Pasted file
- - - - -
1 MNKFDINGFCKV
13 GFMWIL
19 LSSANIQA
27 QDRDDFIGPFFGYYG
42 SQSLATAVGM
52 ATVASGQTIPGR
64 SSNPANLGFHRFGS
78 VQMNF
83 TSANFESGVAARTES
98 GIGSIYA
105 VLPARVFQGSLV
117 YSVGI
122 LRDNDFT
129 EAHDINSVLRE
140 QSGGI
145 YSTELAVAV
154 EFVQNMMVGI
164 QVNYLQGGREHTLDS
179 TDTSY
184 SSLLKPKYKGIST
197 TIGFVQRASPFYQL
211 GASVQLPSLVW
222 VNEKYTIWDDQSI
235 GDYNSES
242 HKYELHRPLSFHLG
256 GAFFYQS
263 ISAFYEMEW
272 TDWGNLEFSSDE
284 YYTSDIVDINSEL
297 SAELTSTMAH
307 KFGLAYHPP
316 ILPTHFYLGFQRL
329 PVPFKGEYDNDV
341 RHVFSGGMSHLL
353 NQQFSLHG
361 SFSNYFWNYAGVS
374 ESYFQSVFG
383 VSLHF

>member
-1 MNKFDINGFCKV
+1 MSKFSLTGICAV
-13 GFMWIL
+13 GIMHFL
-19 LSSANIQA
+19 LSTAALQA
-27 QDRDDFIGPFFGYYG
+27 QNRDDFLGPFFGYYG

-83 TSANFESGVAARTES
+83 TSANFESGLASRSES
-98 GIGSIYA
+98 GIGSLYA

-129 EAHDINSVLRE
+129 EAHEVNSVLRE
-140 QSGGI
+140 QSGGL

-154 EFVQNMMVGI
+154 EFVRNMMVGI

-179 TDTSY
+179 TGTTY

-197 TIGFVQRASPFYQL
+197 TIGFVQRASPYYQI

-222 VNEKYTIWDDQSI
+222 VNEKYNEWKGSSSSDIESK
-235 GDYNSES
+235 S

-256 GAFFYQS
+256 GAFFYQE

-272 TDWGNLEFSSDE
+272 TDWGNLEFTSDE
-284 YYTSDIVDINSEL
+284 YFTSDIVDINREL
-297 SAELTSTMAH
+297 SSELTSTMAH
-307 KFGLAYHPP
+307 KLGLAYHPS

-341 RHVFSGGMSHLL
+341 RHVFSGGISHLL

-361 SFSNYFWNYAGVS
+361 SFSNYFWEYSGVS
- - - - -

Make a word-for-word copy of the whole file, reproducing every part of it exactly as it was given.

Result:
1 MNKFDINGFCKV
13 GFMWIL
19 LSSANIQA
27 QDRDDFIGPFFGYYG
42 SQSLATAVGM
52 ATVASGQTIPGR
64 SSNPANLGFHRFGS
78 VQMNF
83 TSANFESGVAARTES
98 GIGSIYA
105 VLPARVFQGSLV
117 YSVGI
122 LRDNDFT
129 EAHDINSVLRE
140 QSGGI
145 YSTELAVAV
154 EFVQNMMVGI
164 QVNYLQGGREHTLDS
179 TDTSY
184 SSLLKPKYKGIST
197 TIGFVQRASPFYQL
211 GASVQLPSLVW
222 VNEKYTIWDDQSI
235 GDYNSES
242 HKYELHRPLSFHLG
256 GAFFYQS
263 ISAFYEMEW
272 TDWGNLEFSSDE
284 YYTSDIVDINSEL
297 SAELTSTMAH
307 KFGLAYHPP
316 ILPTHFYLGFQRL
329 PVPFKGEYDNDV
341 RHVFSGGMSHLL
353 NQQFSLHG
361 SFSNYFWNYAGVS
374 ESYFQSVFG
383 VSLHF

>member
-1 MNKFDINGFCKV
+1 MSKFSLTGICAV
-13 GFMWIL
+13 GIMHFL
-19 LSSANIQA
+19 LSTAALQA
-27 QDRDDFIGPFFGYYG
+27 QNRDDFLGPFFGYYG

-83 TSANFESGVAARTES
+83 TSANFESGLASRSES
-98 GIGSIYA
+98 GIGSLYA

-129 EAHDINSVLRE
+129 EAHEVNSVLRE
-140 QSGGI
+140 QSGGL

-154 EFVQNMMVGI
+154 EFVRNMMVGI

-179 TDTSY
+179 TGTTY

-197 TIGFVQRASPFYQL
+197 TIGFVQRASPYYQI

-222 VNEKYTIWDDQSI
+222 VNEKYNEWKGSSSSDIESK
-235 GDYNSES
+235 S

-256 GAFFYQS
+256 GAFFYQE

-272 TDWGNLEFSSDE
+272 TDWGNLEFTSDE
-284 YYTSDIVDINSEL
+284 YFTSDIVDINREL
-297 SAELTSTMAH
+297 SSELTSTMAH
-307 KFGLAYHPP
+307 KLGLAYHPS

-341 RHVFSGGMSHLL
+341 RHVFSGGISHLL

-361 SFSNYFWNYAGVS
+361 SFSNYFWEYSGVS